Now. Let's say they raise ticket prices to $15 bucks a pop, plus concession prices. Going to see Wedding Crashers III will become a lot harder to enjoy.

So I have a list of suggestions to remedy the situation:

1) Make better movies and they will come.
Seriously, Drillbit Taylor?

2) Hire 300 pound convicts (preferably african american) to eject anyone talking or texting throughout the movie.
I'll help with the selection process, I live in harlem.

3) Ban homosexuals from any movie with Meryl Streep.
Cross that. Ban anyone from the ghetto at any movie with special effects, period.

4) Ban parents from taking their little children to see see Hostel, part 17 or Superbad 4.
The most distressing time i've had at the movies was seeing Superbad and during the penis drawing scene I overhear a young girl's voice: "Mommy, can I watch now?". Repulsive.

5) Make films downloadable the same day they open for the same fee.
That way they can make more money and I have the option of watching it at home, like pay per view.

That evens out the score.


As long as theater chains maintain a lax policy towards cell phone ban and rude patrons, things will not improve. People go to the movies to be entertained, but this past generation is nothing but an army of assholes with attention deficit disorder. They, the price of tickets, and the quality of the product are the main reasons piracy runs rampart, and waiting for the DVD three months later the better option.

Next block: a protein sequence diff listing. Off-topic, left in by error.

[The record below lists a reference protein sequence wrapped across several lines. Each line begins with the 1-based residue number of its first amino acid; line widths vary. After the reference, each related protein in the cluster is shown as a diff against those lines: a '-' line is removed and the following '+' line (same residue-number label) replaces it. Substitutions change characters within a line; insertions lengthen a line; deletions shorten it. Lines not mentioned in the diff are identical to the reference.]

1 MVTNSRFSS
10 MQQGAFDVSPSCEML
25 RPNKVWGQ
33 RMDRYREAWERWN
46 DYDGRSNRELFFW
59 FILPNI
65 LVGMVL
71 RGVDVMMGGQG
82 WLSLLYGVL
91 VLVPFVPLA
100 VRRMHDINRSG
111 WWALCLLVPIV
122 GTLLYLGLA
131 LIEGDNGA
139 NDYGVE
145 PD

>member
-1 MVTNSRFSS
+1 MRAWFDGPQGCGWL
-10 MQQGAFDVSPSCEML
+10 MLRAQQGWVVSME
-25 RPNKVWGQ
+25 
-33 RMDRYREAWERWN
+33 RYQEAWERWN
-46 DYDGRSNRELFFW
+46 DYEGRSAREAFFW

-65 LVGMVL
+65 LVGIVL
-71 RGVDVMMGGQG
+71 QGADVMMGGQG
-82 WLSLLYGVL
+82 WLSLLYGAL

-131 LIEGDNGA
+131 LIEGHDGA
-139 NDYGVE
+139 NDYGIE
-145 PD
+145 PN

Thing is, you can charge all the money in the world and people will still go to the movies to watch whatever you feed them. The public are like dogs of consumption: they are used to repitition.

You can the article here:

A primer on Film Editing

It always worries me when I work with people who think they understand what film editing is. Most directors I know don't can't tell what a match cut is to a three point editing of a sequence, just that they want it to feel like something they've seen.

Film Editing is a fucking skill best served to those who study and practice it. It is the skill any aspiring filmmaker must understand, because films are made and broken in the editing room. I'm self taught, and studied and practiced the craft for the better half of my life, and it's only now that I've matured that I'm beginning to see how valuable knowing it is.